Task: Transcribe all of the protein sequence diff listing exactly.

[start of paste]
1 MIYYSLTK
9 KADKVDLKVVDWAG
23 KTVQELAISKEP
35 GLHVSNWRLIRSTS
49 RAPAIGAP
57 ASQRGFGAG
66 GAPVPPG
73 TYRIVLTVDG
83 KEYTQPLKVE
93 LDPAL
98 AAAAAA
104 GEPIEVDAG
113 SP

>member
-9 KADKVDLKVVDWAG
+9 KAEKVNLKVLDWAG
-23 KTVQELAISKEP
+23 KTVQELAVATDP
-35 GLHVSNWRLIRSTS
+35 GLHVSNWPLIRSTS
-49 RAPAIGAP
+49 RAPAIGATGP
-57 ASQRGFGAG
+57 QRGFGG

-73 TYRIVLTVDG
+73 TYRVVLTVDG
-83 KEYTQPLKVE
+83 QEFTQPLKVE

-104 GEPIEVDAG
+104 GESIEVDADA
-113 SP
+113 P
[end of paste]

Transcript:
1 MIYYSLTK
9 KADKVDLKVVDWAG
23 KTVQELAISKEP
35 GLHVSNWRLIRSTS
49 RAPAIGAP
57 ASQRGFGAG
66 GAPVPPG
73 TYRIVLTVDG
83 KEYTQPLKVE
93 LDPAL
98 AAAAAA
104 GEPIEVDAG
113 SP

>member
-9 KADKVDLKVVDWAG
+9 KAEKVNLKVLDWAG
-23 KTVQELAISKEP
+23 KTVQELAVATDP
-35 GLHVSNWRLIRSTS
+35 GLHVSNWPLIRSTS
-49 RAPAIGAP
+49 RAPAIGATGP
-57 ASQRGFGAG
+57 QRGFGG

-73 TYRIVLTVDG
+73 TYRVVLTVDG
-83 KEYTQPLKVE
+83 QEFTQPLKVE

-104 GEPIEVDAG
+104 GESIEVDADA
-113 SP
+113 P